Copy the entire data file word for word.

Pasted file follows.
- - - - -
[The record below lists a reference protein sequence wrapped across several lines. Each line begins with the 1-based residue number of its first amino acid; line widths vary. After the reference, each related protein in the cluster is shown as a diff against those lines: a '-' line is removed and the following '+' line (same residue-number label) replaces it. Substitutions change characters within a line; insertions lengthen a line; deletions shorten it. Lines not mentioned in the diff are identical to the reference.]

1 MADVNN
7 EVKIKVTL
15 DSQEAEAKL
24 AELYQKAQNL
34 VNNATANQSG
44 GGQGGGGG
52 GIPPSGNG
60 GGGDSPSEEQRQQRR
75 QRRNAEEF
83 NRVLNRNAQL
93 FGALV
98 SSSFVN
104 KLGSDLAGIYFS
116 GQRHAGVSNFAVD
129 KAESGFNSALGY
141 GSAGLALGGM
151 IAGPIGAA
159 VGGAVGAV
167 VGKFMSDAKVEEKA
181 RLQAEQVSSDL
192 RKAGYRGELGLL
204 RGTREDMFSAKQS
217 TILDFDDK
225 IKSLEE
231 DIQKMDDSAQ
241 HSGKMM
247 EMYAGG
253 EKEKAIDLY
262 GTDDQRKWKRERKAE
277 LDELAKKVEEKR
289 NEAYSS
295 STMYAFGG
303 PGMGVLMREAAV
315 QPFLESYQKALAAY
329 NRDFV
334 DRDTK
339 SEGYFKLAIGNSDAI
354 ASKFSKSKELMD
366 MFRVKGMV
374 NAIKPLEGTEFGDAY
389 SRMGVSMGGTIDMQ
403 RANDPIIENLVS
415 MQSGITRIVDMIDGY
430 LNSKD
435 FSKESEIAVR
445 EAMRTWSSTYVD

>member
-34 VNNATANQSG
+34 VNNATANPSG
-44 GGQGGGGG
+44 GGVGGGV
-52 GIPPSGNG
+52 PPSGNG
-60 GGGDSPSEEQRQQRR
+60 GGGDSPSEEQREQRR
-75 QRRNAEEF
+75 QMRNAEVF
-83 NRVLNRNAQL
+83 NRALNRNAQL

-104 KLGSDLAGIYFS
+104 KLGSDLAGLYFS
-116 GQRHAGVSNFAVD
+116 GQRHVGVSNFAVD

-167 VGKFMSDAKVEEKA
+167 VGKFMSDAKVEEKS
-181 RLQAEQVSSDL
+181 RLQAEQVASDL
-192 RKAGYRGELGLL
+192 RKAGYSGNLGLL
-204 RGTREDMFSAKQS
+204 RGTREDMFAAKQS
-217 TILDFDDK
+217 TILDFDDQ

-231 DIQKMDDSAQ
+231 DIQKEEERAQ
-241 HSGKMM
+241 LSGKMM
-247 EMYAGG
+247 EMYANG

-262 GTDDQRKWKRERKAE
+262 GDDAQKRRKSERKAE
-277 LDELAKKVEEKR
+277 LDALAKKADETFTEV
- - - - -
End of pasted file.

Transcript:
[The record below lists a reference protein sequence wrapped across several lines. Each line begins with the 1-based residue number of its first amino acid; line widths vary. After the reference, each related protein in the cluster is shown as a diff against those lines: a '-' line is removed and the following '+' line (same residue-number label) replaces it. Substitutions change characters within a line; insertions lengthen a line; deletions shorten it. Lines not mentioned in the diff are identical to the reference.]

1 MADVNN
7 EVKIKVTL
15 DSQEAEAKL
24 AELYQKAQNL
34 VNNATANQSG
44 GGQGGGGG
52 GIPPSGNG
60 GGGDSPSEEQRQQRR
75 QRRNAEEF
83 NRVLNRNAQL
93 FGALV
98 SSSFVN
104 KLGSDLAGIYFS
116 GQRHAGVSNFAVD
129 KAESGFNSALGY
141 GSAGLALGGM
151 IAGPIGAA
159 VGGAVGAV
167 VGKFMSDAKVEEKA
181 RLQAEQVSSDL
192 RKAGYRGELGLL
204 RGTREDMFSAKQS
217 TILDFDDK
225 IKSLEE
231 DIQKMDDSAQ
241 HSGKMM
247 EMYAGG
253 EKEKAIDLY
262 GTDDQRKWKRERKAE
277 LDELAKKVEEKR
289 NEAYSS
295 STMYAFGG
303 PGMGVLMREAAV
315 QPFLESYQKALAAY
329 NRDFV
334 DRDTK
339 SEGYFKLAIGNSDAI
354 ASKFSKSKELMD
366 MFRVKGMV
374 NAIKPLEGTEFGDAY
389 SRMGVSMGGTIDMQ
403 RANDPIIENLVS
415 MQSGITRIVDMIDGY
430 LNSKD
435 FSKESEIAVR
445 EAMRTWSSTYVD

>member
-34 VNNATANQSG
+34 VNNATANPSG
-44 GGQGGGGG
+44 GGVGGGV
-52 GIPPSGNG
+52 PPSGNG
-60 GGGDSPSEEQRQQRR
+60 GGGDSPSEEQREQRR
-75 QRRNAEEF
+75 QMRNAEVF
-83 NRVLNRNAQL
+83 NRALNRNAQL

-104 KLGSDLAGIYFS
+104 KLGSDLAGLYFS
-116 GQRHAGVSNFAVD
+116 GQRHVGVSNFAVD

-167 VGKFMSDAKVEEKA
+167 VGKFMSDAKVEEKS
-181 RLQAEQVSSDL
+181 RLQAEQVASDL
-192 RKAGYRGELGLL
+192 RKAGYSGNLGLL
-204 RGTREDMFSAKQS
+204 RGTREDMFAAKQS
-217 TILDFDDK
+217 TILDFDDQ

-231 DIQKMDDSAQ
+231 DIQKEEERAQ
-241 HSGKMM
+241 LSGKMM
-247 EMYAGG
+247 EMYANG

-262 GTDDQRKWKRERKAE
+262 GDDAQKRRKSERKAE
-277 LDELAKKVEEKR
+277 LDALAKKADETFTEV